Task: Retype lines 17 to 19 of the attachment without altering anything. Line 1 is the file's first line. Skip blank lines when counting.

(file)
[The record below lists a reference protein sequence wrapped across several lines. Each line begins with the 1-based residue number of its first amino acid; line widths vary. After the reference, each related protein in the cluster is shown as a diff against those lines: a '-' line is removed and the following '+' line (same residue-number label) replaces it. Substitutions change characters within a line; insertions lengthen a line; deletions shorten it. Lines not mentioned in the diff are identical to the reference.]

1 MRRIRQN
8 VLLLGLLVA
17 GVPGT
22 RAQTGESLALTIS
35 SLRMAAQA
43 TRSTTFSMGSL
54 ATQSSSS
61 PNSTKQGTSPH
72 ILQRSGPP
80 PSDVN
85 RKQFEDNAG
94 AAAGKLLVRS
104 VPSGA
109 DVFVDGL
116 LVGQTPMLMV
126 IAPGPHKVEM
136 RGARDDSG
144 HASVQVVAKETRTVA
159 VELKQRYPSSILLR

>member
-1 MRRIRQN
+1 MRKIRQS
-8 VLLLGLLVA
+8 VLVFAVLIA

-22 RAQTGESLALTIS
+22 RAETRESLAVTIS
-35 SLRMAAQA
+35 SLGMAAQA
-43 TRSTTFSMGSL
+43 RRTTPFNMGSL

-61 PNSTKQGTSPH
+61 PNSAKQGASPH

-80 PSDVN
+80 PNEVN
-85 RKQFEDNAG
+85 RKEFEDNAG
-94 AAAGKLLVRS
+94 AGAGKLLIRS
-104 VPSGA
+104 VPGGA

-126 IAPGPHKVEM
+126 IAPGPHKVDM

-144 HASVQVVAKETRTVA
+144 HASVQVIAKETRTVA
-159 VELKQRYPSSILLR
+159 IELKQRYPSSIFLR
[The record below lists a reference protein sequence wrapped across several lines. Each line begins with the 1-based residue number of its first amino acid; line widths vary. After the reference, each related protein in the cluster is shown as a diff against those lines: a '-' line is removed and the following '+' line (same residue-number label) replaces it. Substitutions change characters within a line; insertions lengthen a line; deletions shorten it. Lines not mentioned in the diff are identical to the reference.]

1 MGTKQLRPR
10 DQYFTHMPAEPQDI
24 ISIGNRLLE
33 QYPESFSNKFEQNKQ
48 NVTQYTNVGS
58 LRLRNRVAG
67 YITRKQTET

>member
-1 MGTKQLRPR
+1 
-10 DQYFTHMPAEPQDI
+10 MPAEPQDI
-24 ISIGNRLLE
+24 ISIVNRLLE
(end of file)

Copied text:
126 IAPGPHKVEM
136 RGARDDSG
144 HASVQVVAKETRTVA